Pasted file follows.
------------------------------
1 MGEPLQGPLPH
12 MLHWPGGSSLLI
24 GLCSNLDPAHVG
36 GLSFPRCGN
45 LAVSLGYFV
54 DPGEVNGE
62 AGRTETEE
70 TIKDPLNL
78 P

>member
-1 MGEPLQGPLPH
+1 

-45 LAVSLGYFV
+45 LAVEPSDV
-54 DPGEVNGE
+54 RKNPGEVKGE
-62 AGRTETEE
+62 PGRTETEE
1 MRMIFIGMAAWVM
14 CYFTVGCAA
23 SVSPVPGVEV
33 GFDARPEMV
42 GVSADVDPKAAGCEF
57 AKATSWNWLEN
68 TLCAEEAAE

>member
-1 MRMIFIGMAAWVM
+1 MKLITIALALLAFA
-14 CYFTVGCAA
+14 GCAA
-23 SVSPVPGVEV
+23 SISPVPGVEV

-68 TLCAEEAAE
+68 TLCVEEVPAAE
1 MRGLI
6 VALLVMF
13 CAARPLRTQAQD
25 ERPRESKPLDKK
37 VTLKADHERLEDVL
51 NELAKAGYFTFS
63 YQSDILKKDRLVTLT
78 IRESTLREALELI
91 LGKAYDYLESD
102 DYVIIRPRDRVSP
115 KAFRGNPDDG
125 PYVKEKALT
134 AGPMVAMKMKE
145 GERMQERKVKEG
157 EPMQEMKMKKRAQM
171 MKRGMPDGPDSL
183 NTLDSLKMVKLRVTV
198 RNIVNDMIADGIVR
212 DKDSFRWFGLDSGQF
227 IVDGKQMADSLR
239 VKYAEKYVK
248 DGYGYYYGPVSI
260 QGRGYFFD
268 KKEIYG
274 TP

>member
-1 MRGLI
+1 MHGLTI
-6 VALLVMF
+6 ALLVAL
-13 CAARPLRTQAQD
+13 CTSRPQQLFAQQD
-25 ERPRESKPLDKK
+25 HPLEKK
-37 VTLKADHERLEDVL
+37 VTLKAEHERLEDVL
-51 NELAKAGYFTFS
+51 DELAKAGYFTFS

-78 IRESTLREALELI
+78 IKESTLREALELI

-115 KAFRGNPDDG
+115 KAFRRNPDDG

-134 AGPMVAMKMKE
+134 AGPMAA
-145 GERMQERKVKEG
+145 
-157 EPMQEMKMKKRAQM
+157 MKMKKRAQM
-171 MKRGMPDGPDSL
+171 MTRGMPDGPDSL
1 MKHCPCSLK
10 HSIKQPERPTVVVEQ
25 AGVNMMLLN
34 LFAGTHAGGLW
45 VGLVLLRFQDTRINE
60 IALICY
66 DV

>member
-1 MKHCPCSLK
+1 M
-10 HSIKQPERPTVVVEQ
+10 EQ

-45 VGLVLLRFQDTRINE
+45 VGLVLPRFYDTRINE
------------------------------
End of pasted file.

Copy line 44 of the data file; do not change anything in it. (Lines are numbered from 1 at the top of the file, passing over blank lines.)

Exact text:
102 DYVIIRPRDRVSP